Mike D’Antoni has left two blazed trails during his time in the NBA.
The former Phoenix Suns coach first changed the way the pro game was played. Then he left messes in the two biggest media markets in the league.
D’Antoni decided late Wednesday night that he’d had enough of Los Angeles. He stepped down as the Lakers coach with the team deciding not to pick up his contract option to return after the 2014-15 season. It’s the third time D’Antoni has left relatively on his own terms, and based on what we know about the evolving resumes of NBA head coaches, the proud former Suns coach who brought the Seven Seconds or Less offensive to the Valley faces an unknown future.
Based on the past, we all know he doesn’t regret a thing.
The high point of the Mike D’Antoni era with the Lakers. pic.twitter.com/DpawBJ0sWM
— RealGM (@RealGM) May 1, 2014
The way D’Antoni left a troubled Lakers franchise was seemingly similar to when he mutually agreed with Knicks owner James Dolan to depart from the Knicks. And it feels much less messy than the time he left the Suns, at least considering reports indicated it was over a spoiled relationship with then-general manager Steve Kerr.
When D’Antoni visited Phoenix with the Lakers and Steve Nash in January of 2013, he refused to admit that the how of leaving the Suns bothered him. There was more regret in how his time with the Suns went so quickly.
“I don’t know about the departure,” he said. “I just think the whole thing, just enjoy it more, appreciate it more and maybe to be a little bit more aware of how good it was. It was pretty good.”
Over the course of four-plus seasons in Phoenix, D’Antoni won 65 percent of his regular-season games and finished with a record of 253-136. Elsewhere in his NBA career — a stint with Denver, his first coaching job, and then with the New York Knicks and the Los Angeles Lakers following his time in Phoenix — D’Antoni went 202-290 for a winning percentage of 41 percent. The disparity in his success in Phoenix and elsewhere becomes more apparent in the postseason. D’Antoni went 26-25 in the playoffs with the Suns and 0-8 in two playoff appearances with New York and Los Angeles.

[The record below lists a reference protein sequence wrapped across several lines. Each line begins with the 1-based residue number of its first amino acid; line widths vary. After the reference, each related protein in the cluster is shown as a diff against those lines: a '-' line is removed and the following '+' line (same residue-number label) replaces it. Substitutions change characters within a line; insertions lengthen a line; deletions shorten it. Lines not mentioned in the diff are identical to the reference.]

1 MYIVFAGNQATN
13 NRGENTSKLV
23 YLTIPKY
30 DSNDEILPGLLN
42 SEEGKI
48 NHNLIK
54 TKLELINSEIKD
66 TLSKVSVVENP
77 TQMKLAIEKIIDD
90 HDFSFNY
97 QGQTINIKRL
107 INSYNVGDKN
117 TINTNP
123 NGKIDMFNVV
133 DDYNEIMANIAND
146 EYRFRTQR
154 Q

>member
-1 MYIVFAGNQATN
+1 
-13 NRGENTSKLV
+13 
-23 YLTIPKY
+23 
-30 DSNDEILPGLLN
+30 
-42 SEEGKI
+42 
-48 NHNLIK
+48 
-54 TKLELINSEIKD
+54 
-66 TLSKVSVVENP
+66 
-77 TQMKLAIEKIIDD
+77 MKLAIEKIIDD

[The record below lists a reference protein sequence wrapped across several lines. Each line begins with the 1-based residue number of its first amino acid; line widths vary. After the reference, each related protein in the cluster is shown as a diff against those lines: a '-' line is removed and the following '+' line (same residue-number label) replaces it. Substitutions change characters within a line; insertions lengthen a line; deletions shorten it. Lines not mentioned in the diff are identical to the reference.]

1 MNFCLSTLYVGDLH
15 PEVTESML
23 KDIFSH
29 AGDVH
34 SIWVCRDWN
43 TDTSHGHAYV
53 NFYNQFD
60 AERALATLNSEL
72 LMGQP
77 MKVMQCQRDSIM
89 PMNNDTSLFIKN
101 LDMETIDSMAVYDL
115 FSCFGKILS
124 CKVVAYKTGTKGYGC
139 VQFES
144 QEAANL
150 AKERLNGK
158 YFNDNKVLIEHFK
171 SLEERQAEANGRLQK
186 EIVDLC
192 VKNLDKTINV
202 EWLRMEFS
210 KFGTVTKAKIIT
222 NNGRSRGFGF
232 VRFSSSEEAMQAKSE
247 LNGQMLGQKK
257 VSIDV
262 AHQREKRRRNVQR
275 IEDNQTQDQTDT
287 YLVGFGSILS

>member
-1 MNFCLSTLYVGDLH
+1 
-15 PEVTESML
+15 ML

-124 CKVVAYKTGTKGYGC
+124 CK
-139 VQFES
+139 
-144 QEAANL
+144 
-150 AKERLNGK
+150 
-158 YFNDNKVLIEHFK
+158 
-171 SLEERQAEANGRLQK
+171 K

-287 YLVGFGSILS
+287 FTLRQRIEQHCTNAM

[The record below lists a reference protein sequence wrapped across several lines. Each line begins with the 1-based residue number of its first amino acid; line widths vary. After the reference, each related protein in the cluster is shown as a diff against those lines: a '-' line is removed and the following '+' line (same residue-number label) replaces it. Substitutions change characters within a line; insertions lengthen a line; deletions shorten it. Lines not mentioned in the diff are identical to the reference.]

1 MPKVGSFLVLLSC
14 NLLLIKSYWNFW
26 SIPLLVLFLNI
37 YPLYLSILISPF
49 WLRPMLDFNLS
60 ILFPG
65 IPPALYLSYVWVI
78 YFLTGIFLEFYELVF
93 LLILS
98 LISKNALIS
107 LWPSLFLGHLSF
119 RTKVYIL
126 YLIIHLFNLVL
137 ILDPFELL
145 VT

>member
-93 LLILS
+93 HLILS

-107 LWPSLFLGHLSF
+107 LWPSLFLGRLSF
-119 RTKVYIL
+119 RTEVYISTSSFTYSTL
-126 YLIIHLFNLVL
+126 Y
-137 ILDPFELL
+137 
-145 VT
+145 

Context makes one thing clear: D’Antoni had it good with the Suns and quite bad with big-pocketed franchises who didn’t know how to spend their money in the right ways.
“It’s a phase in your career or life where it was almost perfect,” D’Antoni said of the Suns. “We had great guys, great management … the fans were great, great weather. Everything, there’s nothing you could ask for four years that was better than that.”
D’Antoni remains widely-respected, a national team assistant coach whose philosophies have changed the way some of the best coaches in the world think. Look no further than Mike Krzyzewski’s offense at Duke and you’ll know that D’Antoni’s impact on the game goes beyond the NBA.
So now we discuss the obvious.
D’Antoni, who is 62, has failed to adapt in his last two gigs. He’s rubbed a lot of people — Pau Gasol and Chris Kaman were the latest — the wrong way. Managing characters is important, and other than in Phoenix, D’Antoni hasn’t done it well. Conforming to personnel is another thing that hasn’t helped the former Suns coach’s credibility. Again, not all of that is on him.
He’s stubborn, maybe.
In the national perspective, after he’s blazed through New York and LA, will D’Antoni’s legacy be even close to what it might be in Phoenix?
Answer how you will. We know how D’Antoni, a guy not afraid to laugh at himself or reflect on the past, would answer.
“Sometimes you have a bunch of guys that, you think everywhere should be like this, you take for granted how they clicked and how good it was, how much fun it was to watch them every day,” he said last January. “You kind of take it for granted. You chase a championship … and sometimes you should take care of it a little bit better.”